It (and the Emancipation Proclamation) were limited in scope and application (and immediately opposed by Texas and other previously slave-holding states of the southern Confederacy). Yet, the order began a long history of re-alignment. It is ironic today to think Lincoln’s Republican Party gave the order.
Today, Blacks are engaging in a rebirth of systemic re-organizing; such efforts diminished since the assassination of Dr. King (“Nation,” 16 May 2016). The 30 percent Black population of Texas at that time is no more. But the current 12 percent (state and approximate nation-wide) is a force to be reckoned with. It will be taken for granted by any political party at the risk of major electoral disaster.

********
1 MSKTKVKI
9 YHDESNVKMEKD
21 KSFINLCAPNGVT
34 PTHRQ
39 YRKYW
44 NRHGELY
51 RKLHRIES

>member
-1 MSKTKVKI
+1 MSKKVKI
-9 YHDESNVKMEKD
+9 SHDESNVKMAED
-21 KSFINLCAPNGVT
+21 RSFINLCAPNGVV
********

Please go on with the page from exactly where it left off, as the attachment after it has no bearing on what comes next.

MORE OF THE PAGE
African Americans know who are their friends and enemies. Black collective memory in Texas includes the “Black Codes” designed to continue involuntary servitude. A poll tax (pay to vote) was imposed in the 1890s. It was not removed until 1963 (NOT voluntarily, but by order of the Supreme Court and the national—Democratic—Congress).
Objections to repeal in the State Legislature centered on the alarming fear “minorities would flood the polls.” Blacks could not legally serve on juries nor hold public office. They could not marry whom they loved (if of another ethnic group). The infamous “White Primary” was added, completing disenfranchisement. Conservative Republicans even called themselves openly the “Lily Whites.” Perhaps they should be so honest today?
Today is a new day. Blacks, who had voted Republican (when they could, under the first Reconstruction) now vote Democratic. They are the most loyal ethnic group (81 percent) and their voter turn-out last election cycle was 66 percent (vs Whites, 64 percent). Their support, especially in key states such as Ohio and Pennsylvania, is crucial to Democrats.